GLOBAL CLIMATE CHANGE

Department of Geology/School of Interdisciplinary Studies

WCP 401/GLG 401/501

Spring 2002

Miami University

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Search the Climate Change Database!


GLOBAL CLIMATE CHANGE, Spring 2002

Instructor

Dr. Hays Cummins

222 Boyd Hall; haysc@miamioh.edu

529-1338

 

This plot was generated from data downloaded from NOAA


A view of the Mt. Kilimanjaro volcano Ice core from the Ohio State Byrd Polar Research Center. Quicktime Movie! (~19mb)

Questions the Course Will Address:

  • Is climate changing?
  • How do I measure climate change?
  • What does it matter? What impact will climate change have on me? On life on earth?
  • How fast is climate changing?
  • What can I do about it? Can I do anything about it?
  • Is human activity the cause of climate change?

Course Content:

The course will consist of lectures, discussions, student presentations, exercises (modelling using STELLA), tests, and a final project. Both the presentation (15 minute lecture to the class) and final project (10 page maximum) should include models using STELLA.

Most of the first part of the course will be comprised of lectures by Professors Boardman and Cummins and discussions of the article readings that are assigned. During the second portion of the course each of you will be asked to make a presentation to the class.

Course Meetings:

There will be two 100 minute class meetings per week.

Readings:

The readings I have selected include 1) the most recent, good articles on a subject as well as 2) the classic articles on the subject. I may modify the assigned readings during the course to include late-breaking articles and/or to include remedial articles.

The readings are all on electronic reserve in the Brill Science Library. You must read the articles before each week's meetings. Discussion may occur any time during that week; so be prepared.

Final Project:

The topic of the final paper / project will be chosen in consultation with your professors on the first week of the course! Each team wil consist of two students.

Your Research Will Result in:
  • Leading One Class Discussion Using the Current Literature
  • A Powerpoint Presentation of Your Research Topic
  • Developing a Web Page on Your Research Topic

    I expect your presentation to be professional. I will speak with each of you regarding your presentation, and I will ask that you confer frequently with us regarding its progress. Use computer-generated graphics, slides, and models. You will have 15 minutes to make your presentation.

    The final project will be due on the Thursday of week 14, and should be no more than 10 pages of text. It should contain adequate references, figures, tables, etc., and it should be typed (double-spaced, readable font, ...).


    Project Topic Grab Bag

  • Greenhouse Warming
  • El Nino
  • Climate Reconstruction/Investigation and Interpretation
    • Pollen
    • Corals
    • Ocean Sediments
    • ETC
  • Kyoto Protocol
  • Acid rain
  • Response of Ecosystems to Global Change
  • Global Disease
  • Snowball Earth
  • Climate Proxies
  • Food and Hunger
  • Storms (tornadoes and hurricanes)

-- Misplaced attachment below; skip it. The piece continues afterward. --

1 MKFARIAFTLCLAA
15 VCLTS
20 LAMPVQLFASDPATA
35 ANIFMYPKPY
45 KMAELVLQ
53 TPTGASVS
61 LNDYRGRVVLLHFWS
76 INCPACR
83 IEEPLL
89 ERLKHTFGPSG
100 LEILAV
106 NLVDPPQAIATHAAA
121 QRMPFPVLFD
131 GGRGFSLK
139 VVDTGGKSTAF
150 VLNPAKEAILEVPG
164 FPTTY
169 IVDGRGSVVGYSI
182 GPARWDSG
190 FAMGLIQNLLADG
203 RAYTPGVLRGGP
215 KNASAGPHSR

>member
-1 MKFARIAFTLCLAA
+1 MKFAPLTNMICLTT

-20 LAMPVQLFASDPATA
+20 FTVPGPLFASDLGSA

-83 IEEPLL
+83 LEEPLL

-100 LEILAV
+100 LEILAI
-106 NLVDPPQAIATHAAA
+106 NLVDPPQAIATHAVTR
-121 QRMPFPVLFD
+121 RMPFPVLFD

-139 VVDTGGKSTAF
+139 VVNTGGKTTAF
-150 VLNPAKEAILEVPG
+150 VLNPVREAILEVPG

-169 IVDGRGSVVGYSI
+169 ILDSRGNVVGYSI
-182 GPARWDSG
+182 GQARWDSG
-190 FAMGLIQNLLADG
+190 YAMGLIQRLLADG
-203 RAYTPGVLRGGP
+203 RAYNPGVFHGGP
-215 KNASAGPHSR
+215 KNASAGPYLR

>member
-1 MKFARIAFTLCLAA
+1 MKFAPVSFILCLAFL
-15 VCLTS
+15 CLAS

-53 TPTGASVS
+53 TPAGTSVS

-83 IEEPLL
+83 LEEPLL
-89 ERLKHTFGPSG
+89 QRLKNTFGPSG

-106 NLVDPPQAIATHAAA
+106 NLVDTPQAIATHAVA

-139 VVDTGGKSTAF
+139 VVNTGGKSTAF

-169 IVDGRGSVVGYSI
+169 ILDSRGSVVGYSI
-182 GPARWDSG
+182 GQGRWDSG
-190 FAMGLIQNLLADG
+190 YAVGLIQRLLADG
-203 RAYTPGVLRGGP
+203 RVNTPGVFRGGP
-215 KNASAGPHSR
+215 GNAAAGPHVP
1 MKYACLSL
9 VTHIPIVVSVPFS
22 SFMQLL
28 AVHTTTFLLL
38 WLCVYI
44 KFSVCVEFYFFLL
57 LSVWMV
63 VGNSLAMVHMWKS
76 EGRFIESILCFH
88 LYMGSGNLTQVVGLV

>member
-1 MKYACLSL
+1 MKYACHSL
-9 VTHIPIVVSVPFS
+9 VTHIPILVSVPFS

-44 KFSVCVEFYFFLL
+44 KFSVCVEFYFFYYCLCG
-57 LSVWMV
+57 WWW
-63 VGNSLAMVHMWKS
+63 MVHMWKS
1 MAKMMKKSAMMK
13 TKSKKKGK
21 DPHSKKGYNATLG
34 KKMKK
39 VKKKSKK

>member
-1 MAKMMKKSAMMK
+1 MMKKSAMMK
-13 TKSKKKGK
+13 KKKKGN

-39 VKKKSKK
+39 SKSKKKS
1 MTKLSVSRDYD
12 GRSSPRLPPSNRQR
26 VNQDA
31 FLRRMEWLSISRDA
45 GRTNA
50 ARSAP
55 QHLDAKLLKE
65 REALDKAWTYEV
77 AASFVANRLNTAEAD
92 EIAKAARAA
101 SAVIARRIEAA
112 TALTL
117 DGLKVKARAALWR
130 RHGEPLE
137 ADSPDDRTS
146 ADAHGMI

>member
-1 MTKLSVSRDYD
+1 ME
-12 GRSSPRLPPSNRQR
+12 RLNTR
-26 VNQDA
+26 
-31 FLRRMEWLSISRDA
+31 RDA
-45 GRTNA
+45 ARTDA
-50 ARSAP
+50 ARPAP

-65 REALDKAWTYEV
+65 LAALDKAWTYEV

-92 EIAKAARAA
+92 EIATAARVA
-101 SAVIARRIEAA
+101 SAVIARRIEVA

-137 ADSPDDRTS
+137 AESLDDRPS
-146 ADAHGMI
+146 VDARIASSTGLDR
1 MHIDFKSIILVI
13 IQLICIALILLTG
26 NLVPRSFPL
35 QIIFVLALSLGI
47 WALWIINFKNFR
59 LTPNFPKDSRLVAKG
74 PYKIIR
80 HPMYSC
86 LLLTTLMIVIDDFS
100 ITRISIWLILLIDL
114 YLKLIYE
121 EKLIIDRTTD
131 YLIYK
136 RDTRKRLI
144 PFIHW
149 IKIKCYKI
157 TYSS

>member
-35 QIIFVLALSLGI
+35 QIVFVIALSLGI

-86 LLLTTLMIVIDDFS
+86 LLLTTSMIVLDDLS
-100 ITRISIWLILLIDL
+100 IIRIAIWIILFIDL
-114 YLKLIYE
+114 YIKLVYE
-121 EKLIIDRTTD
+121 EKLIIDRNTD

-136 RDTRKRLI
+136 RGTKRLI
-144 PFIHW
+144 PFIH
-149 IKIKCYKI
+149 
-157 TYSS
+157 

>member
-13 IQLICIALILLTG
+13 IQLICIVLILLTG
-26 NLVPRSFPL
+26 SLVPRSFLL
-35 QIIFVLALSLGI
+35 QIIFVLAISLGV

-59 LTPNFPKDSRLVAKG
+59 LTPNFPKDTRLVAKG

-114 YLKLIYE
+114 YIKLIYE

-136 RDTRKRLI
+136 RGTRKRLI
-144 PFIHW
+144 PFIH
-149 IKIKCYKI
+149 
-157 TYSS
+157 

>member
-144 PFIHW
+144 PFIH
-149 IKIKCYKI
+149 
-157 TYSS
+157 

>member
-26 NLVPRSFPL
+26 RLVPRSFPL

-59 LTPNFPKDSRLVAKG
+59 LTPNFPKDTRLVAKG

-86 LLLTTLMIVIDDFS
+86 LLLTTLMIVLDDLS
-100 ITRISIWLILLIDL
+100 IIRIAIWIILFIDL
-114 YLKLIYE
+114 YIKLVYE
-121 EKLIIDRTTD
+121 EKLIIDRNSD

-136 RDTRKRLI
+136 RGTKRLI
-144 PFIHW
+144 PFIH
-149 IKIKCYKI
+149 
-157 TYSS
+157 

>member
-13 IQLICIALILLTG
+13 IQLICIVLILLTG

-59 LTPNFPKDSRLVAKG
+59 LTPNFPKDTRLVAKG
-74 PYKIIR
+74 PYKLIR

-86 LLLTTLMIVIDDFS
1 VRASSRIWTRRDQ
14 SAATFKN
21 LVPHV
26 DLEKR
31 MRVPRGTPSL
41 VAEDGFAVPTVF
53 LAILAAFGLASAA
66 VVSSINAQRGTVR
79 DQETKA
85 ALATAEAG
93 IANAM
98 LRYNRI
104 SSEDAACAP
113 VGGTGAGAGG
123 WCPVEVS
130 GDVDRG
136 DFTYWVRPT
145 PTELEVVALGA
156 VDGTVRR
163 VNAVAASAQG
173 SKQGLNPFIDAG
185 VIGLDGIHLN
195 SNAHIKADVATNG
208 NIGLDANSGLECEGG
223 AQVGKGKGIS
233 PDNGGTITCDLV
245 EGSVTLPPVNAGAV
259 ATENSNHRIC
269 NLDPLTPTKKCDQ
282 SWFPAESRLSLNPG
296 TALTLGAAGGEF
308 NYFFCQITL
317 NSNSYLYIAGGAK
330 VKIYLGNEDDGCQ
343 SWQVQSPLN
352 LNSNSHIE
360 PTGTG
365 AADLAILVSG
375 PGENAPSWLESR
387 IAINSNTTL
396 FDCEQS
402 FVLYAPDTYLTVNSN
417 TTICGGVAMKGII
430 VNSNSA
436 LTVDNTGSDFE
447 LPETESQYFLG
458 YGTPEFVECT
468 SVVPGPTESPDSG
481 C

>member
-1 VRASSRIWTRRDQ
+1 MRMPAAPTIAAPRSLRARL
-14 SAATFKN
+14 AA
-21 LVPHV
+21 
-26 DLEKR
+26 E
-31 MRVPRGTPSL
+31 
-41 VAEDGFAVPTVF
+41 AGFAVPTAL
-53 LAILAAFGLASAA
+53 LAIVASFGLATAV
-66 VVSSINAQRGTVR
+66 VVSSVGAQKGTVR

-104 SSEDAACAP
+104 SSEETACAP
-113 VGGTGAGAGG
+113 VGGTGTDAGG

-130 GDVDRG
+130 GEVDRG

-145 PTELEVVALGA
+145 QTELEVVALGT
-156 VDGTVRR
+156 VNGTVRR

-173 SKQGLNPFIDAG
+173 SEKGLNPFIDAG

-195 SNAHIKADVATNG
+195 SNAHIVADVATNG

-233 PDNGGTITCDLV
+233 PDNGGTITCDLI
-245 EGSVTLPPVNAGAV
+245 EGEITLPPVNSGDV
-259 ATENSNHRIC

• Wally Broecker's Contributions to understanding climate Change
  • Tropical Rainforests
  • Solar System Weather
  • Vertebrate Evolution and Climate Change
  • Global Water Cycle (Past and Present)
  • Rivers
  • Life History Changes in Plants and Animals
  • Invasive Species
  • The Plesitocene Epoch
  • Sea Level
  • Global Warming: Truth or Fiction?
  • And More, as ideas develop
  • Prerequisites:

    Either WCP 221 , WCP 222, GLG 244 or permission of the instructor.

    Evaluation:

  • Your grade in the course will be earned according to the following weighting system:
    Grade Components
    Value
    Class Discussion Leadership
    10%
    Quizzes
    10%
    Presentation
    10%
    Final Project
    30%
    Participation (Assignments, Web Postings, Discussion)
    40%

    Participation:

    This course includes both lectures and classroom discussion. Class discussions are an important part of this course, and student participation is an important part of the class discussions.

    Students should come to each class prepared to discuss the reading assignments. During a typical class, each student will be called upon to respond to questions and/or to add his/her ideas to the discussion. A log of student "participation" will be kept by the instructors, and this log will be shared with individual students several times during the course; so that students know how they are performing and what is expected of them in terms of participation.

    [Purdue Weather Processor]

     

    Synergy. Two of the tropical Pacific's climate cycles turned warm simultaneously in the early 1980s, fueling the 1982-83 El Niño. From Kerr. R.A. 1999. In North American Climate, a More Local Control. Science 283:1109.


    Books, Articles, Journals, Library Resources

    A Little "Jump Start" for your Presentations and Projects!

    The world's largest bookstore!

    The Library of Congress

    The Current Issue of Scientific American

    Science Magazine

    Other Library Resources

    Miami Link

    Ohio Link Electronic Journals--Amazing Online Resource

    Search the Ohio Link Journal Index

    Earth & Planetary Sciences
    Environmental Sciences
    Physics & Astronomy
    Life Sciences

    Other Cool Library Stuff!

    FIRST SEARCH    Biology Science Citation Index Applied Science & Technology    Environment and Ecology
    AGRICCOLA   Geology    GEOBASE Life Sciences   General Periodicals  

    On 4/20/00, We Visited The Byrd Polar Research Center at Ohio State--We had a magnificent tour of the facility. Large Quicktime Movie! (~50mb)

    A view of the Mt. Kilimanjaro volcano Ice core from the Byrd Polar Research center. Smaller Quicktime Movie! (~19mb)


    Global Climate Change, Spring 2002, Student Research Database

    Student Research Feedback and Peer Review

    The Search for a Project Topic:Let the Fun Begin

    Everyone will be involved in a semester long research project. I expect timely submissions to the Climate Change Project Database. This includes your ideas, proposals, peer review, and progress reports. Postings beyond the due dates (see syllabus) will result in a 10% grade penalty/day.